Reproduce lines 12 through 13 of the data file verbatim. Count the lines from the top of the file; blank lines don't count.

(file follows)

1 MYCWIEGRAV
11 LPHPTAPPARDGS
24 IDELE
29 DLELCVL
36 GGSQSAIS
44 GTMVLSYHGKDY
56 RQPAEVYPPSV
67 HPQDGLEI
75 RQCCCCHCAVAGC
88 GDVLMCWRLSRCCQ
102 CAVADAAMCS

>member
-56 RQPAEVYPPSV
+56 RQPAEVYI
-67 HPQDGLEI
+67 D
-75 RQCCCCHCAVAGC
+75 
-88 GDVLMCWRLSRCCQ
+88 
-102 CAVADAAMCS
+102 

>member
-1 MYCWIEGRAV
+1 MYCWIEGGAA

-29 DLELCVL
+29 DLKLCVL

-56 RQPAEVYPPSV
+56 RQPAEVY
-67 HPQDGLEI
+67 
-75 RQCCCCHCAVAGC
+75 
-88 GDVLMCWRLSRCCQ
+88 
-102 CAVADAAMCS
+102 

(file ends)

>member
-56 RQPAEVYPPSV